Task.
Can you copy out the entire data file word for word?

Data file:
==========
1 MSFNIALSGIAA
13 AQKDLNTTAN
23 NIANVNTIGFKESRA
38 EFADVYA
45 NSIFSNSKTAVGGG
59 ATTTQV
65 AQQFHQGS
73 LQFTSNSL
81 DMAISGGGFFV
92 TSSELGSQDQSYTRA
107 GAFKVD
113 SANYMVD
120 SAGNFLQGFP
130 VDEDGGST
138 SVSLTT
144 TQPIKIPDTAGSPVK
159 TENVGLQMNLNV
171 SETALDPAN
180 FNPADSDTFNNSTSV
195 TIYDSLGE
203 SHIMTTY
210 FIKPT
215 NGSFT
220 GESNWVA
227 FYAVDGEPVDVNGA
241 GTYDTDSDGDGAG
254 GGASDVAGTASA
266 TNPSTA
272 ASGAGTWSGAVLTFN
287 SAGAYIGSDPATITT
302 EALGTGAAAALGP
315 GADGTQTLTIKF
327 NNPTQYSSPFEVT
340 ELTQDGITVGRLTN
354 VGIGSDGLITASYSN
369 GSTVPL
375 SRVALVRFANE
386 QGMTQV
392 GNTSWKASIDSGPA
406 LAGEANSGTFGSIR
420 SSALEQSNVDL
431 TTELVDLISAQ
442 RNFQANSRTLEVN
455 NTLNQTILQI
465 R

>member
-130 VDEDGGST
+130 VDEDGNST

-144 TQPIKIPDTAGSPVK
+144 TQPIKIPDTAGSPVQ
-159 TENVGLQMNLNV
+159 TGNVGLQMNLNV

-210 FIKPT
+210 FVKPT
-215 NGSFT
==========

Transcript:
1 MSFNIALSGIAA
13 AQKDLNTTAN
23 NIANVNTIGFKESRA
38 EFADVYA
45 NSIFSNSKTAVGGG
59 ATTTQV
65 AQQFHQGS
73 LQFTSNSL
81 DMAISGGGFFV
92 TSSELGSQDQSYTRA
107 GAFKVD
113 SANYMVD
120 SAGNFLQGFP
130 VDEDGGST
138 SVSLTT
144 TQPIKIPDTAGSPVK
159 TENVGLQMNLNV
171 SETALDPAN
180 FNPADSDTFNNSTSV
195 TIYDSLGE
203 SHIMTTY
210 FIKPT
215 NGSFT
220 GESNWVA
227 FYAVDGEPVDVNGA
241 GTYDTDSDGDGAG
254 GGASDVAGTASA
266 TNPSTA
272 ASGAGTWSGAVLTFN
287 SAGAYIGSDPATITT
302 EALGTGAAAALGP
315 GADGTQTLTIKF
327 NNPTQYSSPFEVT
340 ELTQDGITVGRLTN
354 VGIGSDGLITASYSN
369 GSTVPL
375 SRVALVRFANE
386 QGMTQV
392 GNTSWKASIDSGPA
406 LAGEANSGTFGSIR
420 SSALEQSNVDL
431 TTELVDLISAQ
442 RNFQANSRTLEVN
455 NTLNQTILQI
465 R

>member
-130 VDEDGGST
+130 VDEDGNST

-144 TQPIKIPDTAGSPVK
+144 TQPIKIPDTAGSPVQ
-159 TENVGLQMNLNV
+159 TGNVGLQMNLNV

-210 FIKPT
+210 FVKPT
-215 NGSFT